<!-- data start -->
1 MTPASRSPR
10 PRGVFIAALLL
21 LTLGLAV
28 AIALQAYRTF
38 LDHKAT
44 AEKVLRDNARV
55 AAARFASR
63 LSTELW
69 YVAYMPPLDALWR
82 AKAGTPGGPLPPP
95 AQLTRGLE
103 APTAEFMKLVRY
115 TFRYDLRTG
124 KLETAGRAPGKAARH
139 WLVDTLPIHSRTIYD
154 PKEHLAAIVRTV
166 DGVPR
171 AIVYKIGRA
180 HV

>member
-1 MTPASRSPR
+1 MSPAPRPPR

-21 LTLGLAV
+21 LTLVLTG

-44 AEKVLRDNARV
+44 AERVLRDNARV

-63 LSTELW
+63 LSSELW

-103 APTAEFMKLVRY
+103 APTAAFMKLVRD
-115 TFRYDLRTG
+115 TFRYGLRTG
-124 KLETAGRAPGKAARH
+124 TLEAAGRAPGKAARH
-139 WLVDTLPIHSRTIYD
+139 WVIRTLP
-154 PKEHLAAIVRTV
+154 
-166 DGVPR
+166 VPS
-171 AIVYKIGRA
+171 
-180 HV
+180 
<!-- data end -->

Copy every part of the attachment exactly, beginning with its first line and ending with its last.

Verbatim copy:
1 MTPASRSPR
10 PRGVFIAALLL
21 LTLGLAV
28 AIALQAYRTF
38 LDHKAT
44 AEKVLRDNARV
55 AAARFASR
63 LSTELW
69 YVAYMPPLDALWR
82 AKAGTPGGPLPPP
95 AQLTRGLE
103 APTAEFMKLVRY
115 TFRYDLRTG
124 KLETAGRAPGKAARH
139 WLVDTLPIHSRTIYD
154 PKEHLAAIVRTV
166 DGVPR
171 AIVYKIGRA
180 HV

>member
-1 MTPASRSPR
+1 MSPAPRPPR

-21 LTLGLAV
+21 LTLVLTG

-44 AEKVLRDNARV
+44 AERVLRDNARV

-63 LSTELW
+63 LSSELW

-103 APTAEFMKLVRY
+103 APTAAFMKLVRD
-115 TFRYDLRTG
+115 TFRYGLRTG
-124 KLETAGRAPGKAARH
+124 TLEAAGRAPGKAARH
-139 WLVDTLPIHSRTIYD
+139 WVIRTLP
-154 PKEHLAAIVRTV
+154 
-166 DGVPR
+166 VPS
-171 AIVYKIGRA
+171 
-180 HV
+180 